It also means that Wilson will resume his mantle of Falcon. Writer Rodney Barnes — known for his work on the gut-busting comedy The Boondocks — and artist Joshua Cassara task Falcon with a new assignment: training his new partner, Rayshaun Lucas, aka The Patriot, and tending to street-level crime. It’s not everyday that Marvel actually hires a black person to write black stories — especially when they’re busy returning a bunch of characters to the status quo — so we’ll take the win where we can get it.

Jesus Saiz/Marvel Comics

Falcon #1 will be available digitally and in stores on Wednesday, Oct. 11.

Movie: The Meyerowitz Stories (New and Selected)

Another week, another notable film making its debut on Netflix. In the streaming service’s latest coup, Noah Baumbach enlists Adam Sandler, Ben Stiller and Dustin Hoffman to explore the peculiar journey of an acclaimed artist’s children. The Meyerowitz Stories (New and Selected) follows divergent siblings Danny (Sandler), Matthew (Stiller) and Jean (Elizabeth Marvel) across New York as they prepare to honor their incorrigible father, Harold (Hoffman), when his sculpting work is featured in a group exhibition.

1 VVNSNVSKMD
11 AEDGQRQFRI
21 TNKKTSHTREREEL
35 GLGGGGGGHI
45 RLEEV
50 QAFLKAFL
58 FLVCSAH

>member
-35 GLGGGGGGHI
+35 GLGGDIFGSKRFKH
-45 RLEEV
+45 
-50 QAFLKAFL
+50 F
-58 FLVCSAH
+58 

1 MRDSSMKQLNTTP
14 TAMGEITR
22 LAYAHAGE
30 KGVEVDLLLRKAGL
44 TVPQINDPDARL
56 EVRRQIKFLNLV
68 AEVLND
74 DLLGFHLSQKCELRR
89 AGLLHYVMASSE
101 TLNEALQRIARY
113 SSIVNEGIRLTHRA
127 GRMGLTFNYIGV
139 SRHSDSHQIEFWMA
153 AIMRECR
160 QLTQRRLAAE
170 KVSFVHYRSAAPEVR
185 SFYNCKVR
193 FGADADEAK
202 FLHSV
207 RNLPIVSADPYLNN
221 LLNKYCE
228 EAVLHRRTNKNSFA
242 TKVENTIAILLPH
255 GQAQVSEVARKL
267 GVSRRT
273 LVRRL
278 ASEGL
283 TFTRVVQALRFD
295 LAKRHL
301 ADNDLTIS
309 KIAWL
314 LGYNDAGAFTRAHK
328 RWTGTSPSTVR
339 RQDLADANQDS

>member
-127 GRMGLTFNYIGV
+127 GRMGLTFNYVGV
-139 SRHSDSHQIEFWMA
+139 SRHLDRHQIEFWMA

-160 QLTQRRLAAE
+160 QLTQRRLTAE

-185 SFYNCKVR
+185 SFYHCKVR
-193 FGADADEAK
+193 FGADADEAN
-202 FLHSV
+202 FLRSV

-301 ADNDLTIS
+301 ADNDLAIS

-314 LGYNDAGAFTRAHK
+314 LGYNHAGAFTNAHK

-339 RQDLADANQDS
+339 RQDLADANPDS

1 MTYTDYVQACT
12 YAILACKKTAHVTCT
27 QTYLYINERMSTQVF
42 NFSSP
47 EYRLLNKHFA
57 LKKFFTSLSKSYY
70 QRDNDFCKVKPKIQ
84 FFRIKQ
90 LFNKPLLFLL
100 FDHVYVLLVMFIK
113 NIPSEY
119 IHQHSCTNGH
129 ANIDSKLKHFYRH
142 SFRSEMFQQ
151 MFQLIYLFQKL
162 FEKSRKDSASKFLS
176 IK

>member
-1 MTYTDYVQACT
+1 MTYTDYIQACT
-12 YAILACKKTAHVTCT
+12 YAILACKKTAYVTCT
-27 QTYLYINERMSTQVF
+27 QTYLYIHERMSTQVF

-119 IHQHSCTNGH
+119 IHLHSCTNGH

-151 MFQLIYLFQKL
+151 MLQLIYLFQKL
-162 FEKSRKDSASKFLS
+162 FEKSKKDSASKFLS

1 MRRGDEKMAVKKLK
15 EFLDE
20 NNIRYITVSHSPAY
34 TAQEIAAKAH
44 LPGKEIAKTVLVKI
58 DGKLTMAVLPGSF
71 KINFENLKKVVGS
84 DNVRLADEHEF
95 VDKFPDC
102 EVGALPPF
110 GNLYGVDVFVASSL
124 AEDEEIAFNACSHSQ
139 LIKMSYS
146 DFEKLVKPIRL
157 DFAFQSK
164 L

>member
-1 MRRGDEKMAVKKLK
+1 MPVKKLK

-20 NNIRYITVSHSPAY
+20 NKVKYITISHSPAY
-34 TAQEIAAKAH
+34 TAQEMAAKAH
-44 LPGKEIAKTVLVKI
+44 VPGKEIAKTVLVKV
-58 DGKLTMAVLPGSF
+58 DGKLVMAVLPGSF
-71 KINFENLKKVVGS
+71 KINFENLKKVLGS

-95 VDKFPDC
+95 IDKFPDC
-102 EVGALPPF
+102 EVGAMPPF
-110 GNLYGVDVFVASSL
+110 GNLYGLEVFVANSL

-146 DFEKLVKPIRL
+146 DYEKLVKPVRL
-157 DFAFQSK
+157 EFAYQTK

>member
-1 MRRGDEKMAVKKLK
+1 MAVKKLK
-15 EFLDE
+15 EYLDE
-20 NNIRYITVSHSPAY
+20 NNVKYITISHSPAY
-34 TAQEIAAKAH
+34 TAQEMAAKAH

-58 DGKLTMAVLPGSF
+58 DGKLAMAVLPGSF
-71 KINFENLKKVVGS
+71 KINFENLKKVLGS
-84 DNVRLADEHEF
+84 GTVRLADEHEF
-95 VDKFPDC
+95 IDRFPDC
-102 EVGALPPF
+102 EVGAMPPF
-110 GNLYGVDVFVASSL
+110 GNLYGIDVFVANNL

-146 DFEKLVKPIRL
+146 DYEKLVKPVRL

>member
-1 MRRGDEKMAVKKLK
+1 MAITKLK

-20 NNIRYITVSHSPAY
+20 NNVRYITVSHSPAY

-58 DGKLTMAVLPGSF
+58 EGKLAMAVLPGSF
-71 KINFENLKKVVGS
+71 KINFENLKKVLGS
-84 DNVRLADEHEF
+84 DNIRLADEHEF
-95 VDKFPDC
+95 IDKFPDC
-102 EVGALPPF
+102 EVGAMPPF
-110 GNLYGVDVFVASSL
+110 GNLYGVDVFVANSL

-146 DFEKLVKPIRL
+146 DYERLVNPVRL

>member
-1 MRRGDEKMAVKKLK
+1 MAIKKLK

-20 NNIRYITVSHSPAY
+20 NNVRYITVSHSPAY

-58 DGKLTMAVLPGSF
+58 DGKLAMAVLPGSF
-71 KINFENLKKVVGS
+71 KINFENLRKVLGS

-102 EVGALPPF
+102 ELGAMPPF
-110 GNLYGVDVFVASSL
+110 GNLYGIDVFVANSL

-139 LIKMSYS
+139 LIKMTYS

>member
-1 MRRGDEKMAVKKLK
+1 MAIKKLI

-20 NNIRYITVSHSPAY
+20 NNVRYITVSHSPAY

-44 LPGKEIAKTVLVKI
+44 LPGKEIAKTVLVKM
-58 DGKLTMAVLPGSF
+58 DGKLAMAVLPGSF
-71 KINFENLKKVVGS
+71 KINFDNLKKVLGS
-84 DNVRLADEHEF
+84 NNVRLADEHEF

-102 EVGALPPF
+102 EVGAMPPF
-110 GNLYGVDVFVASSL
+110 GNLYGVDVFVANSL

Papa Meyerowitz, now in his 70s, can’t stop thinking about his mortality and the legacy that he’ll leave behind — a legacy that has created an undue amount of tension within the family. Baumbach, the son of an artist himself, imbues The Meyerowitz Stories with an amusing but affecting cleverness that belies the idea that its two leading men are one-trick hacks incapable of doing serious work. If all that doesn’t have you curious, take note: Critics are fawning over The Meyerowitz Stories, with some touting it as the best Netflix original film to date.

The Meyerowitz Stories (New and Selected) will be released on Friday, Oct. 13, via Netflix.

Music: Morning After by Dvsn

It’s not much of a secret that, creatively speaking, male-driven R&B has been in a bit of a rut lately. All throughout 2017, it’s been the ladies who have been leading with the most forward-thinking takes on the genre, while the guys have largely traded real sensuality for tripped-up dry-hump tunes that leave subtlety at the bedroom door. But the talented Toronto duo Dvsn — consisting of singer Daniel Daley and producer Nineteen85 — pick up the slack by blending seductive melodies, sturdy beats and a hazy atmosphere that blankets everything like a neon red light. Cuts like “P.O.V” — wherein Daley sings, “Nothin’ turns me on like a woman’s perspective/ Always come for you, just the way you expect it” — make it especially clear that chart-dominating crooners have turned sextasy into a selfish act. Here’s to looking forward to the Morning After.

Morning After will be released on Friday, Oct. 13, via OVO Sound.